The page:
A new application that promises to be the "Photoshop of speech" is raising ethical and security concerns.
Adobe unveiled Project Voco last week. The software makes it possible to take an audio recording and rapidly alter it to include words and phrases the original speaker never uttered, in what sounds like their voice.
One expert warned that the tech could further undermine trust in journalism.
Another said it could pose a security threat.
However, the US software firm says it is taking action to address such risks.
At a live demo in San Diego on Thursday, Adobe took a digitised recording of a man saying "and I kissed my dogs and my wife" and changed it to say "and I kissed Jordan three times".
The edit took seconds and simply involved the operator overtyping a transcript of the speech and then pressing a button to create the synthesised voice track.
"We have already revolutionised photo editing. Now it's time for us to do the audio stuff," said Adobe's Zeyu Jin, to the applause of his audience.
He added that to make the process possible, the software needed to be provided with about 20 minutes-worth of a person's speech.
Dr Eddy Borges Rey - a lecturer in media and technology at the University of Stirling - was horrified by the development.
"It seems that Adobe's programmers were swept along with the excitement of creating something as innovative as a voice manipulator, and ignored the ethical dilemmas brought up by its potential misuse," he told the BBC.
"Inadvertently, in its quest to create software to manipulate digital media, Adobe has [already] drastically changed the way we engage with evidential material such as photographs.
"This makes it hard for lawyers, journalists, and other professionals who use digital media as evidence.
"In the same way that Adobe's Photoshop has faced legal backlash after the continued misuse of the application by advertisers, Voco, if released commercially, will follow its predecessor with similar consequences."
The risks extend beyond people being fooled into thinking others said something they did not.
Banks and other businesses have started using voiceprint checks to verify customers are who they say they are when they phone in.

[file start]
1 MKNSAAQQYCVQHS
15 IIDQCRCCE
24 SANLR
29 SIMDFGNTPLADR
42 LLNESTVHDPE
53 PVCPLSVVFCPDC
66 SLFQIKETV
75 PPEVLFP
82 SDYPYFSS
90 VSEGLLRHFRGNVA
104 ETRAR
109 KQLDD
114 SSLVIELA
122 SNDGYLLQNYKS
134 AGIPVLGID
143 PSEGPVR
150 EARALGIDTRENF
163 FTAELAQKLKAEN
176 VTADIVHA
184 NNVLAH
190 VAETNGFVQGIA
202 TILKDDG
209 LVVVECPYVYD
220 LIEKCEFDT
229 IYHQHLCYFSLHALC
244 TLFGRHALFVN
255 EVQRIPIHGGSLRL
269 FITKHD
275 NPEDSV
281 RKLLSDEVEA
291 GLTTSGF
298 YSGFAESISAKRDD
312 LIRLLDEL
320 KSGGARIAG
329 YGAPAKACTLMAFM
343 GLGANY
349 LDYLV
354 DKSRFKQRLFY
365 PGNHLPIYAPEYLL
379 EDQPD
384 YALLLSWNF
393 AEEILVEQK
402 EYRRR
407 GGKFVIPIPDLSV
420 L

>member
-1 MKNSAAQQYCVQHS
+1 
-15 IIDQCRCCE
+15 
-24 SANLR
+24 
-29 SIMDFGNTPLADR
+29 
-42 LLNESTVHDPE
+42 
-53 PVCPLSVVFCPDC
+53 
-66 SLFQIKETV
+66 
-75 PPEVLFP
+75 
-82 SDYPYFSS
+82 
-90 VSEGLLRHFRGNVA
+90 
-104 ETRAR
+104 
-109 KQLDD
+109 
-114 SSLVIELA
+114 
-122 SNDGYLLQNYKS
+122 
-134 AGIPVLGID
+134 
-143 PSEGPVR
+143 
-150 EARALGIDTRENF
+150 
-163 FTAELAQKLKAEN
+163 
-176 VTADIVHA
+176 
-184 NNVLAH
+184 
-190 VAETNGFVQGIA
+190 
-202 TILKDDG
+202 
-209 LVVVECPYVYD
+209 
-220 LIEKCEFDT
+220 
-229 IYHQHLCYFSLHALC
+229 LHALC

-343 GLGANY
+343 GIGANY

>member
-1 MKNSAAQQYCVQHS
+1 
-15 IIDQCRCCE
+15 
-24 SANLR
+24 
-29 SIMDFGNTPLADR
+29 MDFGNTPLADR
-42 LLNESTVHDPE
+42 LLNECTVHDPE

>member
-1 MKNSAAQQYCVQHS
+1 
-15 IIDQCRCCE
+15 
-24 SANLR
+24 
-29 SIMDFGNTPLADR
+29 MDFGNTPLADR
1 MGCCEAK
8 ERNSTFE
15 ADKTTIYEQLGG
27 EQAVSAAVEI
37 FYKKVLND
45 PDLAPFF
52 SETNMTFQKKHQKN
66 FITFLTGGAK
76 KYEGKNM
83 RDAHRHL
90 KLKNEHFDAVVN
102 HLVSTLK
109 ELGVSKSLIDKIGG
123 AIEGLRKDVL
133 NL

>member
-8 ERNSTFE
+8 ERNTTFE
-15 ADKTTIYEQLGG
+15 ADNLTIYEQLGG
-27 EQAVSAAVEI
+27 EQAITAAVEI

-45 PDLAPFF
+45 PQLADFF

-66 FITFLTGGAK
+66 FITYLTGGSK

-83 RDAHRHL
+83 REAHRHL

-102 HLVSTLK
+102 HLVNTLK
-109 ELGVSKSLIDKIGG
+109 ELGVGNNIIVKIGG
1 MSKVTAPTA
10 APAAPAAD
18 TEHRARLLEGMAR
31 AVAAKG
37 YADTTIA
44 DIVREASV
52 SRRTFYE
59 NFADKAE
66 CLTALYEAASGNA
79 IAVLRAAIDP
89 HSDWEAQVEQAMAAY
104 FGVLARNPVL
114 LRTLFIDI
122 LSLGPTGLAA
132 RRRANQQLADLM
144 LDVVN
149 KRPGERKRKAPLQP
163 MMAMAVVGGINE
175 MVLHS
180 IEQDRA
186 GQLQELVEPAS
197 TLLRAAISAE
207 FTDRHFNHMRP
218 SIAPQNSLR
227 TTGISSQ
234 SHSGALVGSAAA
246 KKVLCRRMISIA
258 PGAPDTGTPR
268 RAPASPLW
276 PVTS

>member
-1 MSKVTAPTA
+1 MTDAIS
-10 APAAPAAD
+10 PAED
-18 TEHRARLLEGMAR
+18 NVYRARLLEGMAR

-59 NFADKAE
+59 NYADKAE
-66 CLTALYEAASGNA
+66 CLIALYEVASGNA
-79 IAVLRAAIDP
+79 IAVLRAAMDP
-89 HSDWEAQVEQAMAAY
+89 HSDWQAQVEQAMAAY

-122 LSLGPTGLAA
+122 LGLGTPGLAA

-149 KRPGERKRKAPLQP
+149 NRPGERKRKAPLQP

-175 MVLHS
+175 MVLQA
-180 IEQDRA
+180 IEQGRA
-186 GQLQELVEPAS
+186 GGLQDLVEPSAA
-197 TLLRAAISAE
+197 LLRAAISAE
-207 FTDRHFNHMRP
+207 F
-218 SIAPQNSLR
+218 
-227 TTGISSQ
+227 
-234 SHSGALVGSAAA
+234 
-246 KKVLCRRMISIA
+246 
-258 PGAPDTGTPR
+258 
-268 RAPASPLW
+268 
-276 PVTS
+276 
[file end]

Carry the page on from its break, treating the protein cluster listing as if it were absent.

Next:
One cybersecurity researcher said the companies involved had long anticipated something like Adobe's invention.
"The technology is new but its underlying principles have been understood for some time," said Dr Steven Murdoch from University College London.
"Biometric companies say their products would not be tricked by this, because the things they are looking for are not the same things that humans look for when identifying people.
"But the only way to find out is to test them, and it will be some time before we know the answer."
Google's DeepMind division showed off a rival voice-mimicking system called WaveNet in September.
But at the time, it suggested that the task needed too much processing power to find its way into a consumer product in the near future.
For its part, Adobe has talked of its customers using Voco to fix podcast and audio book recordings without having to rebook presenters or voiceover artists.
But a spokeswoman stressed that this did not mean its release was imminent.
"[It] may or may not be released as a product or product feature," she told the BBC.
"No ship date has been announced."
In the meantime, Adobe said it was researching ways to detect use of its software.
"Think about watermarking detection," Mr Jin said at the demo, referring to a method used to hide identifiers in images and other media.